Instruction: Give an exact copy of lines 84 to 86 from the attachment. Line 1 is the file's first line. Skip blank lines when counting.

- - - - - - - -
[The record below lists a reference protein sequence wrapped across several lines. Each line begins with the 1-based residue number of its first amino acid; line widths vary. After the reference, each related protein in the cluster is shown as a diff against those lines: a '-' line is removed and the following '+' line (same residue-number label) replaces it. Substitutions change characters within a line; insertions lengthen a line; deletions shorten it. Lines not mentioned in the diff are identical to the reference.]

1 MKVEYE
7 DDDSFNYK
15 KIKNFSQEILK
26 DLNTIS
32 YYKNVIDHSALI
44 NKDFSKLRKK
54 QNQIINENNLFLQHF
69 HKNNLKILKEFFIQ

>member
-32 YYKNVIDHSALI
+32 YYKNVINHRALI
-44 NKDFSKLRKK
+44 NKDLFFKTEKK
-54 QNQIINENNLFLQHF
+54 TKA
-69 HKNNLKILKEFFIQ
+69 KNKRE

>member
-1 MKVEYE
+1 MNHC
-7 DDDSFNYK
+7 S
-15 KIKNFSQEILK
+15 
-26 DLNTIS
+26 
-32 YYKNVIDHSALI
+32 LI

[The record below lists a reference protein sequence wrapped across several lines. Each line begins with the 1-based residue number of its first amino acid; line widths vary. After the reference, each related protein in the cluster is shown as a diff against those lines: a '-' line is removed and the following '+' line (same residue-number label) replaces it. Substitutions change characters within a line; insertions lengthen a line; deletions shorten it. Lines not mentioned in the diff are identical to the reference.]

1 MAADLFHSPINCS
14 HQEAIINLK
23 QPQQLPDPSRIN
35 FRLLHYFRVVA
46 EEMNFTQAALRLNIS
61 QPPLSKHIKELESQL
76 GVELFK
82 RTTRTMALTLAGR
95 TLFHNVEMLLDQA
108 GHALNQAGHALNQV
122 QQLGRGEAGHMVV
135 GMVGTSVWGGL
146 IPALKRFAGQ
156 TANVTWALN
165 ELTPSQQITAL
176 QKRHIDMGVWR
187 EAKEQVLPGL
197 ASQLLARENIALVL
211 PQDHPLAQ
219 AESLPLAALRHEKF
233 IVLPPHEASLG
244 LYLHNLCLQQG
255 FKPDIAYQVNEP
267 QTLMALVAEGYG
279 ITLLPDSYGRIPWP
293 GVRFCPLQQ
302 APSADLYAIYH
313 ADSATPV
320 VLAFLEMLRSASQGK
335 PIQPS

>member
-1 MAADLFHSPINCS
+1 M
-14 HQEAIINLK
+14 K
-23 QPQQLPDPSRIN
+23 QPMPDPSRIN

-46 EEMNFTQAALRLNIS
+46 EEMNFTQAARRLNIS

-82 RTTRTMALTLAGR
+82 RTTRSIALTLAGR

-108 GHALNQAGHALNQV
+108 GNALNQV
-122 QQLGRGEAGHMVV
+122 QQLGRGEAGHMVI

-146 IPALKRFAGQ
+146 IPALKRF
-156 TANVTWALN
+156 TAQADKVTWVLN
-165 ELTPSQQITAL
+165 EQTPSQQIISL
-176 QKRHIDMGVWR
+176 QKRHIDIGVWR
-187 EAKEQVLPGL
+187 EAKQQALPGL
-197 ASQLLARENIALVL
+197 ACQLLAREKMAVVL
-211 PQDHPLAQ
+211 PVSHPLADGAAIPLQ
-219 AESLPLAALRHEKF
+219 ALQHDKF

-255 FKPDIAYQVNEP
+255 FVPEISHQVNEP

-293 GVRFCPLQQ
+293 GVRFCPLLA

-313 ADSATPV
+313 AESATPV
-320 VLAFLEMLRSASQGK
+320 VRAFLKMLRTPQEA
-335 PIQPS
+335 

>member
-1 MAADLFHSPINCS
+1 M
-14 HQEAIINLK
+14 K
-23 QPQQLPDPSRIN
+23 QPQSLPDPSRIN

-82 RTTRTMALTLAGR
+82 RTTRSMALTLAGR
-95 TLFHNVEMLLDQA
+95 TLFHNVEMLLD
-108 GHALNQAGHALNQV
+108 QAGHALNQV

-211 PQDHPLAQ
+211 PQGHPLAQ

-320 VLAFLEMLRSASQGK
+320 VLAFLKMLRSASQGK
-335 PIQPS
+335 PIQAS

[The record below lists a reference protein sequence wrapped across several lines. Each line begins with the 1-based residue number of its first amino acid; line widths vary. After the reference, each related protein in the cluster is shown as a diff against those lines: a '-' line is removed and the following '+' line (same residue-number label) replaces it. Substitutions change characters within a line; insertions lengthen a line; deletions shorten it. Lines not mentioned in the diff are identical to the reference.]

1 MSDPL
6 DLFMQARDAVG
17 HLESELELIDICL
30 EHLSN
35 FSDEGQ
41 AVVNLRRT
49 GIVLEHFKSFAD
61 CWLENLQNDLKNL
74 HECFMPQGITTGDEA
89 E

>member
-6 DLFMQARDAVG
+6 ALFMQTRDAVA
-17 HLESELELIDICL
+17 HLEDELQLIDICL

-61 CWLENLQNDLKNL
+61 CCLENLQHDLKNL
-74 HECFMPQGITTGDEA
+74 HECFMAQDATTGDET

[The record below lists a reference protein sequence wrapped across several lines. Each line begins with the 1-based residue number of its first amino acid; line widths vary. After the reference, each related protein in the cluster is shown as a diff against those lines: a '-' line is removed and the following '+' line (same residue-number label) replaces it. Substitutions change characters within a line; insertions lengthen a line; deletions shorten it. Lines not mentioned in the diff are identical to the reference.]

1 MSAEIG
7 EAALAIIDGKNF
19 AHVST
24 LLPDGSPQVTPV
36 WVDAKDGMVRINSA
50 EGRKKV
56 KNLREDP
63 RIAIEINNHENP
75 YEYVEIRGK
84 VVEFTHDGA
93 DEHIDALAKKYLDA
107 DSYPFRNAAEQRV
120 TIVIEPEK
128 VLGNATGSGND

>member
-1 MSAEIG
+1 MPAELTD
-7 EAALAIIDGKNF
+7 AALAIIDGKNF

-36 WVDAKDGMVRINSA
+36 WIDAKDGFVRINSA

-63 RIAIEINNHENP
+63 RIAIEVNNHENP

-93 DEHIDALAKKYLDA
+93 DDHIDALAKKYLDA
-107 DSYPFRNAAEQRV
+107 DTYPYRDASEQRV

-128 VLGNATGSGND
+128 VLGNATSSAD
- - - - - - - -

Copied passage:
-187 EAKEQVLPGL
+187 EAKQQALPGL
-197 ASQLLARENIALVL